Manchester school of economics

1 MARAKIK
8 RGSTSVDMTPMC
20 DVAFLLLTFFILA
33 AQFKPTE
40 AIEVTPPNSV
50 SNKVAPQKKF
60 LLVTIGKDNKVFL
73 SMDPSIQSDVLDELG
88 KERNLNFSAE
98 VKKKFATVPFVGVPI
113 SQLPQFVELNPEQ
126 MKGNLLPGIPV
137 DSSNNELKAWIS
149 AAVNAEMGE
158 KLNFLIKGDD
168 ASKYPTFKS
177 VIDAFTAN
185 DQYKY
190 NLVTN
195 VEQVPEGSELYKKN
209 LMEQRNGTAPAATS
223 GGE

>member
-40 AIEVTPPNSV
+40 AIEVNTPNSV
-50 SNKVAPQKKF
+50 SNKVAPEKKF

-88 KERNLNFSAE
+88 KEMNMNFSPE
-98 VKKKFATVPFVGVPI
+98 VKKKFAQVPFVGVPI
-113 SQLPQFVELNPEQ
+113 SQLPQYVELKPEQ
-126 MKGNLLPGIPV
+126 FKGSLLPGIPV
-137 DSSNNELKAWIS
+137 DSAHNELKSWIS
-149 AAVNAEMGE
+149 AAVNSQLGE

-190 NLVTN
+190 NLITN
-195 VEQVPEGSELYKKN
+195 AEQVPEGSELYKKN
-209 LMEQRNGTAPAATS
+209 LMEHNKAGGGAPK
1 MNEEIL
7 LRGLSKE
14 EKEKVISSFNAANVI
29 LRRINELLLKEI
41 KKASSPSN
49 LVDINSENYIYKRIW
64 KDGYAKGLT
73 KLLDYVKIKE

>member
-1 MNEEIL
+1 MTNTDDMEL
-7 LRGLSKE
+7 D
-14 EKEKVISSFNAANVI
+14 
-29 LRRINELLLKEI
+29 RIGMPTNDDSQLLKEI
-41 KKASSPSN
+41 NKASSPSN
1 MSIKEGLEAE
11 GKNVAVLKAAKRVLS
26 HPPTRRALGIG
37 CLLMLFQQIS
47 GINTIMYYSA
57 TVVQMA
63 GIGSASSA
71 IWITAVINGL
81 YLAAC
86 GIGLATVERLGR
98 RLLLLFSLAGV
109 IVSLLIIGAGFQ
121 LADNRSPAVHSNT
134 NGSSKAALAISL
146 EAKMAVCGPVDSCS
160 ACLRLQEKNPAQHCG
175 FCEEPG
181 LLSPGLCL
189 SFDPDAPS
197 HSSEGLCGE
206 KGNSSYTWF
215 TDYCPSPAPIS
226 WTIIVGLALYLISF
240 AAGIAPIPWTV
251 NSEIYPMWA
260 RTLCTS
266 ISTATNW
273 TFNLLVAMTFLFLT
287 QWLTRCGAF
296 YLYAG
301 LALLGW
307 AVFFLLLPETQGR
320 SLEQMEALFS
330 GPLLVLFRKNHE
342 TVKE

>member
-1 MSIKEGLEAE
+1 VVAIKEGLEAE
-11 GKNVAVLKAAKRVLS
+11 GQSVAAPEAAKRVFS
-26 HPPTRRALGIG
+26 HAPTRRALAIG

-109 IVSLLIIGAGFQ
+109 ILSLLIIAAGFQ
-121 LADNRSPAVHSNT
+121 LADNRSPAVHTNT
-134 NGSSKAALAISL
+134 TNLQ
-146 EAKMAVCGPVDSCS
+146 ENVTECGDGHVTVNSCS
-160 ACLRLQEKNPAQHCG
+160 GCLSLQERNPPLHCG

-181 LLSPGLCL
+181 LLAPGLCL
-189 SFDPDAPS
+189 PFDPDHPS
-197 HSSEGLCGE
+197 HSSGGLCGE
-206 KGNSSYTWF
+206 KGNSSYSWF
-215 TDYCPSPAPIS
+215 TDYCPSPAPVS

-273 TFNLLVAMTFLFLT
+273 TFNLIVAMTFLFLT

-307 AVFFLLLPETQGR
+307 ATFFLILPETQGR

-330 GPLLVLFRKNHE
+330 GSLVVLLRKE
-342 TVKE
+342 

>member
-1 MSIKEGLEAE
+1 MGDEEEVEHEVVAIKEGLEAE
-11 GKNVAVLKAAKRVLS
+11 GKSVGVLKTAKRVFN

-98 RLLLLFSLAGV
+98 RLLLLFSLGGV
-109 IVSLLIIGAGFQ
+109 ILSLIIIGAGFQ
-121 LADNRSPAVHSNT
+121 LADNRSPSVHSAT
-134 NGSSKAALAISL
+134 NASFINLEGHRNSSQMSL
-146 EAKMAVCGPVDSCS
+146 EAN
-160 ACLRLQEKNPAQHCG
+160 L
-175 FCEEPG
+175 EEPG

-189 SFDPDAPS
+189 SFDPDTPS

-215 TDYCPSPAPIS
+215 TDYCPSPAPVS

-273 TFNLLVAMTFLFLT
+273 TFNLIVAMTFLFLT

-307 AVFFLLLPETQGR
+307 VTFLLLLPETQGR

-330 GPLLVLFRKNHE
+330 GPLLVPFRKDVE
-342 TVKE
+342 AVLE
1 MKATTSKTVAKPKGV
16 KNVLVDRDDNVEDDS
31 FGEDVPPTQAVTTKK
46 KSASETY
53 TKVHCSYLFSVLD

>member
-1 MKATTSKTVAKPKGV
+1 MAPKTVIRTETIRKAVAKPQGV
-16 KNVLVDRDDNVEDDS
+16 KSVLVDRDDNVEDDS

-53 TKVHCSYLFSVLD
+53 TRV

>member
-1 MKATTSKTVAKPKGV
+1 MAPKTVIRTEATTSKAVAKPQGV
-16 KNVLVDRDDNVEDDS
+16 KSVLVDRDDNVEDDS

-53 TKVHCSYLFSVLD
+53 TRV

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The Manchester school of economics (sometimes referred to simply as "the Manchester school") was a 19th century political movement that sought the implemention of the recommendations of the classical economists, Adam Smith and David Ricardo, and that pioneered Britain's abandonment of the then traditional doctrine of mercantilism. The movement was led by British businessmen and Members of Parliament, Richard Cobden[1] and John Bright[2]. It was so called because of the series of public meetings that they held at the Manchester Chamber of Commerce, beginning in 1820. David Ricardo's law of comparative advantage had demonstrated that a country's removal of its barriers to trade would increase its prosperity, and Cobbett and Bright used that finding to campaign for the abolition of the system of tariffs upon grain imports known as the "Corn Laws". In 1838 they founded the influential Anti-Corn Law League whose campaign persuaded the Conservative Prime Minister Sir Robert Peel to reduce grain tariffs and eventually, in 1846, to repeal the Corn Laws[3]. Their policies are considered to have established the foundations of Liberalism in Britain, and Bright was later appointed as Trade Minister in Gladstone's 1868 Liberal Government.